What are fatty alcohols and why are they in alcohol-free skin care products?
Fatty alcohol in skin care products is used to make moisturizers and creams thicker and more luxurious so they coat your skin and make skin smoother. But will they dry out your skin?
We can help you see if fatty alcohol is good or bad for your skin type.
Finding the best skin care products for your Baumann Skin Type is easy- just take the quiz.
We will give you specific recommendations about what skin care products are best for you. You can see if fatty alcohols make sense for your skin type.
Are Fatty Alcohols in Skin Care Products Bad for You?
Fatty alcohols are not bad for skin. There is a lot of confusion about fatty alcohols vs alcohols in cosmeceuticals.
Fatty alcohols are not the same as simple alcohol. Fatty alcohols are also called long chain alcohols. They have an even number of carbon atoms and have one alcohol group (-OH) attached to the last carbon of the chain. This structure allows the fatty alcohol to trap water, smooth and hydrate skin.
What are Fatty Alcohols made from?
Fatty alcohols are made from fatty acids. These are usually sourced from plants but may be animal derived. Jojoba oil, beeswax, carnauba wax, candelilla wax have a large amount of fatty alcohols. The most commonly used oils to make fatty alcohols are: coconut, and palm oil. Corn, canola, rapeseed, and soybean oil can also be used. Lanolin alcohol is animal derived.
Are Fatty Alcohols Vegan, Clean and Organic?
There are vegan, clean, organic and natural forms of fatty alcohols. However, they are not all vegan and organic.
Why are Fatty Alcohols in Skin Care products?
Fatty alcohols are added to skin care products as an emulsifier, surfactant, emollient, and thickener. They make cosmetic products feel smooth on the skin and gives them a nice cosmetically elegant feel when they are applied.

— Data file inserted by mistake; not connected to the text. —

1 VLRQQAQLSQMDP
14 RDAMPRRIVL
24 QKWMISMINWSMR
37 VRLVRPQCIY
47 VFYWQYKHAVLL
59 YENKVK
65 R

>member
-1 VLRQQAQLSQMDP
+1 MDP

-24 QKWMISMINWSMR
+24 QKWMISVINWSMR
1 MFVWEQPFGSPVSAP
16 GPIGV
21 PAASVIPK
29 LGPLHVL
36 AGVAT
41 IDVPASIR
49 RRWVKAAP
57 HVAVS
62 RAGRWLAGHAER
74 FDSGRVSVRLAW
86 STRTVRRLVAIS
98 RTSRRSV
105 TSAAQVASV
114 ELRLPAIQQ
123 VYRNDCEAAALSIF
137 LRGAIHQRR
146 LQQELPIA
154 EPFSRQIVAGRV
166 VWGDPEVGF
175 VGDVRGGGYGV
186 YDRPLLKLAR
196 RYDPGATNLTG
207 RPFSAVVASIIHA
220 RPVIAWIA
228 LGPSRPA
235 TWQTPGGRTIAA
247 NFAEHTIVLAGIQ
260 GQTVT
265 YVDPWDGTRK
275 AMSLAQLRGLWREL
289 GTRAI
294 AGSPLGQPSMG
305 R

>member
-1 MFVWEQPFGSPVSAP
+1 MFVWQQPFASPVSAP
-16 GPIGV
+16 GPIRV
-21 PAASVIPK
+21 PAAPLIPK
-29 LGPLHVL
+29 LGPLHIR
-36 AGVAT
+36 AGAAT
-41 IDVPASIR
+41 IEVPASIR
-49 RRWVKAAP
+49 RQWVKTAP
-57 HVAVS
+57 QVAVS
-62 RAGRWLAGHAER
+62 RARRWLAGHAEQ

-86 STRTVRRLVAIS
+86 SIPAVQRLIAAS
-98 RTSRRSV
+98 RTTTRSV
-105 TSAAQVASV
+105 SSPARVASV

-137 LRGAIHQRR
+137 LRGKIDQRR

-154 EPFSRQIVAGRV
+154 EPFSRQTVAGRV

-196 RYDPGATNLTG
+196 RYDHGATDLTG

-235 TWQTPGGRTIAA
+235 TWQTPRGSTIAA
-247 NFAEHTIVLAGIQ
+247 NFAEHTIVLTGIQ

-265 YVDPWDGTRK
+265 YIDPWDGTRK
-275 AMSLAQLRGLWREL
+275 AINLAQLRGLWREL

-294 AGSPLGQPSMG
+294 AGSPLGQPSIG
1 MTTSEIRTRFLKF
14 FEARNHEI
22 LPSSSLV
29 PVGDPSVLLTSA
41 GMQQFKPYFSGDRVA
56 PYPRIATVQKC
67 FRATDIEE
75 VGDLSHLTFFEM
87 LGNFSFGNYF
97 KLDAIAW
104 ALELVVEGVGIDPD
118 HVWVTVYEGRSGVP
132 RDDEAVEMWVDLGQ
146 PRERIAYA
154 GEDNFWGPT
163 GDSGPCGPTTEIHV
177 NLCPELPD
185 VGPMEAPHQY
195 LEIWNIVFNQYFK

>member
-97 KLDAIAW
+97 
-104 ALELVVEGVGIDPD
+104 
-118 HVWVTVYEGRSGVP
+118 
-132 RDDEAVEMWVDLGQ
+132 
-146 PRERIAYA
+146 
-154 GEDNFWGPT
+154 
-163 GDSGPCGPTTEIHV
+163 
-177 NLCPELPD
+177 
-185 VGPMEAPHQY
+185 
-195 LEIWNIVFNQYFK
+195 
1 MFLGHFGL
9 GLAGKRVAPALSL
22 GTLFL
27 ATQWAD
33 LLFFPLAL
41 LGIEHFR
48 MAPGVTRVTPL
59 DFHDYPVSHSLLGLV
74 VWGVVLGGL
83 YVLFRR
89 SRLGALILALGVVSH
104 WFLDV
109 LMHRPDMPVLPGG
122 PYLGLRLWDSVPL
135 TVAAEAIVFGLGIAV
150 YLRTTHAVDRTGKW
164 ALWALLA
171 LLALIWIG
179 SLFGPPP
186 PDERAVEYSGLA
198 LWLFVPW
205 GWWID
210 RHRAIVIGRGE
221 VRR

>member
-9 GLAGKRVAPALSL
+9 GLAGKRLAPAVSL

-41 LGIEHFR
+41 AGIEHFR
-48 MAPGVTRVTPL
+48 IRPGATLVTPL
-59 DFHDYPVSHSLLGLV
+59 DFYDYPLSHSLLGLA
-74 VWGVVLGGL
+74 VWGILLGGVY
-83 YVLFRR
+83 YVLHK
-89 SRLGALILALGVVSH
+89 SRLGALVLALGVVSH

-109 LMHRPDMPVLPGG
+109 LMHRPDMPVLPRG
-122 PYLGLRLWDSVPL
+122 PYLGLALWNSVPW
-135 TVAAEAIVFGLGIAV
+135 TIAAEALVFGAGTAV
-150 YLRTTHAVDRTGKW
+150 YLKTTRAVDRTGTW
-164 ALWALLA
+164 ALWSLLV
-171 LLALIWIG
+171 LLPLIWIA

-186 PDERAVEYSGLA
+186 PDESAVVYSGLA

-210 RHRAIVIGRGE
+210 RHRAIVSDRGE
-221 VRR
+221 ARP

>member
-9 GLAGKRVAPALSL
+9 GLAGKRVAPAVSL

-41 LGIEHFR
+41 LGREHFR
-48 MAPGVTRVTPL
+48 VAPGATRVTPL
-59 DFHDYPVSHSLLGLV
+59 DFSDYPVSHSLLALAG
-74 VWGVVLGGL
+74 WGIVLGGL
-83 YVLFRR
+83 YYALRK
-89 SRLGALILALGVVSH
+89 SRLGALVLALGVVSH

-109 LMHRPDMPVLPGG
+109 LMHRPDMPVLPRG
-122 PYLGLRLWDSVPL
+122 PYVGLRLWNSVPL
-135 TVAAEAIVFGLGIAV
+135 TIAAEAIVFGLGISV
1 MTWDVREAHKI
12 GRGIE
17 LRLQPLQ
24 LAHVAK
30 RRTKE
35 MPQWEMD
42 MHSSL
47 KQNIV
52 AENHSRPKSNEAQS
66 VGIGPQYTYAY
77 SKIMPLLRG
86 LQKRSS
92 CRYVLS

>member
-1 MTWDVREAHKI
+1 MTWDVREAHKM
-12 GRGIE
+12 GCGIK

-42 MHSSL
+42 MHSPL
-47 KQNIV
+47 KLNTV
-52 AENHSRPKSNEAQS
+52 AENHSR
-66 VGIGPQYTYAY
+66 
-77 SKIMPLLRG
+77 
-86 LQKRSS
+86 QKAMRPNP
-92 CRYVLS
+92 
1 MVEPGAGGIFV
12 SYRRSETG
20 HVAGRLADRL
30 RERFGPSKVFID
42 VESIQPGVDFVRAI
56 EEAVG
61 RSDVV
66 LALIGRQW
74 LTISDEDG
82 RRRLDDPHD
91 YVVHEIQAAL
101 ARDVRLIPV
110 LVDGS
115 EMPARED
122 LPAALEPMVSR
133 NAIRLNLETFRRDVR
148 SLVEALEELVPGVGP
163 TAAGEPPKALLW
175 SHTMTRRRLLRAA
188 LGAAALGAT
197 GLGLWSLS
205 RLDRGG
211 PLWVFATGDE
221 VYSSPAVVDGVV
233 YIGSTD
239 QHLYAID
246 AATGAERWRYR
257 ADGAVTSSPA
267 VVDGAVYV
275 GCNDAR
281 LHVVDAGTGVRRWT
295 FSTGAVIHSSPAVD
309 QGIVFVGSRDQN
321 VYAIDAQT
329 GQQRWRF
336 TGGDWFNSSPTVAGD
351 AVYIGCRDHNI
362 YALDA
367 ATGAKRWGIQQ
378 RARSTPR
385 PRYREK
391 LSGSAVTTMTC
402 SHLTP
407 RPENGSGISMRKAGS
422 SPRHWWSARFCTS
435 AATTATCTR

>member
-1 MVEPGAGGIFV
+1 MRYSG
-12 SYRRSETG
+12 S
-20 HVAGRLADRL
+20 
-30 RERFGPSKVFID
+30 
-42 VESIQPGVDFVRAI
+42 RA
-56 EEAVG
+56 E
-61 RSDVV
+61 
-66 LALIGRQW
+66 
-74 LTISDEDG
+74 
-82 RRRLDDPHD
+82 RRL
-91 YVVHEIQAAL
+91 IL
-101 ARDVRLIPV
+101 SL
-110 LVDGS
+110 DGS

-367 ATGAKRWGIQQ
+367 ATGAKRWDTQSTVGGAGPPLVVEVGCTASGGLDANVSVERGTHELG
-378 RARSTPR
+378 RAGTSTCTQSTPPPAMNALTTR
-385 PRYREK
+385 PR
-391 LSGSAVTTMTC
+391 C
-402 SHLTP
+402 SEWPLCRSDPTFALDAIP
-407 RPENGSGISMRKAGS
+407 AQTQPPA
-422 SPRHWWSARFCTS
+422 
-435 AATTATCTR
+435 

Fatty Alcohols are Emollients
Fatty alcohols, also known as long-chain alcohols, are emollients that provide a softening and smoothing effect on the skin. Their molecular structure allows them to penetrate the upper layers of the skin, filling in the spaces between skin cells, which results in a surface that is smoother to the touch. This smoothing action not only enhances the aesthetic feel of the skin but also helps to retain moisture, thus mitigating issues of skin dryness and facilitating a healthier, more hydrated appearance.
Fatty Alcohols are Surfactants
Fatty alcohols act as surfactants in skincare products, which means they lower the surface tension between different substances. In simpler terms, imagine trying to mix oil and water — they naturally don't mix well. However, when a surfactant like a fatty alcohol is added, it decreases the tension between the oil and water, allowing them to blend more easily. This ability is crucial in the creation of skincare products which often contain both water-based and oil-based ingredients. The surfactant's role, therefore, ensures that the product maintains a consistent texture and delivers both types of ingredients effectively to your skin.
Fatty Alcohols are Emulsifiers